“But I refrain, so that no one may think more of me than what he sees in me or hears from me because of the abundance of the revelations. Therefore, that I might not become too elated, a thorn in the flesh was given to me, to keep me from being too elated. Three times I begged the Lord about this, that it might leave me, but he said to me, ‘My grace is sufficient for you, for power is made perfect in weakness.’ I will rather boast most gladly of my weaknesses, in order that the power of Christ may dwell with me”.
There has been a lot of thought regarding what this “thorn in the flesh” might have been for St. Paul.
Could it have been something physical, spiritual, maybe psychological? Could it have been something of all three? Whatever the “thorn” was, Jesus said that his grace was sufficient.
I’ve heard some suggest it could have been the stigmata, but nobody knows for sure.
The important thing was that what ever the thorn might have been, it did not define who St. Paul was.
St. Paul, formerly known as “Saul” was a major figure within the Jewish Sanhedrin at the time of Christ, but there is no mention of him until the 7th Chapter of Acts and the martyrdom of St. Stephen.
From that point on a fierce persecution of the Church began in Jerusalem and the Church was scattered into the countryside of Judea and Samaria.
Only the Apostles hung tight in Jerusalem. The persecution was so severe that St. John would understand Jerusalem to be the “Whore of Babylon” (Revelation 17:3-6) referring to the persecution of the Church.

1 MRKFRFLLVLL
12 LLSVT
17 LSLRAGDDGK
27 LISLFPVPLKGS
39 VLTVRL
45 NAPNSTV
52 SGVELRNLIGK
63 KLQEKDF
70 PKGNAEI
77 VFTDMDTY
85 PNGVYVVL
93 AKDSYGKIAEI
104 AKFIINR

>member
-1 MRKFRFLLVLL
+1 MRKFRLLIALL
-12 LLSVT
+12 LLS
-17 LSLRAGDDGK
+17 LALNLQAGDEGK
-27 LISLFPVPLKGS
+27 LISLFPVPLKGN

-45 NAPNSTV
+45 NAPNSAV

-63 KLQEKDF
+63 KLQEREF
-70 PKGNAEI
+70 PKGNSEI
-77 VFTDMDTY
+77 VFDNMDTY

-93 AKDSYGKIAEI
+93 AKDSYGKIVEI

The story of Saul’s conversion to the Catholic Faith is probably and certainly one of the greatest conversions stories in the history of the world.
The impact of Saul, now St. Paul, would change the world. St. Paul’s missionary journey continues to have a huge impact on the contemporary world.
Saul would encounter Christ as he was heading towards Damascus to arrest Christians.
The Lord supernaturally appeared to St. Paul, “a light from the sky suddenly flashed around him. He fell to the ground and heard a voice saying to him, ‘Saul, Saul, why are you persecuting me?’ He said, ‘Who are you, sir?’ The reply came, ‘I am Jesus, whom you are persecuting. Now get up and go into the city and you will be told what you must do.’ The men who were traveling with him stood speechless, for they heard the voice but could see no one.”
St. Paul is certainly one of the most important figures in the history of the Church. Despite the many successes of St. Paul, he bore many hardships, he was jailed, he was beaten, shipwrecked, snake bitten, and he had his “thorn in the flesh”. He traveled far preaching the gospel, he became known as the Apostle to the Gentiles.
What a great story and one that many of us can identify with. We all have had our “thorn in the flesh”, our crosses to bear. Like St. Paul, many of us may feel the pain and anguish that might be physical, spiritual, or psychological. Maybe a combination of all three. What is important is to not allow these things to define who we are. That our faith is what defines who we are.
St. Paul’s “thorn in the flesh” reminds us of the human spirit that is capable of reaching out to God in faith and overcoming the obstacles for the prize.
13 books of the New Testament are attributed to St. Paul, it is also believed that he wrote the book of Hebrews which would make 14 letters the Catholic Church maintains in the bible.
The Catholic Faith has a multitude of examples who followed the example of St. Paul. Our Priest, Father Downey gave a terrific talk on this subject today. Another great example!
Like St. Paul, let us too, find courage to “persevere in running the race that lies before us while keeping our eyes fixed on Jesus, the leader and perfecter of faith” (Hebrews 12:1-2).
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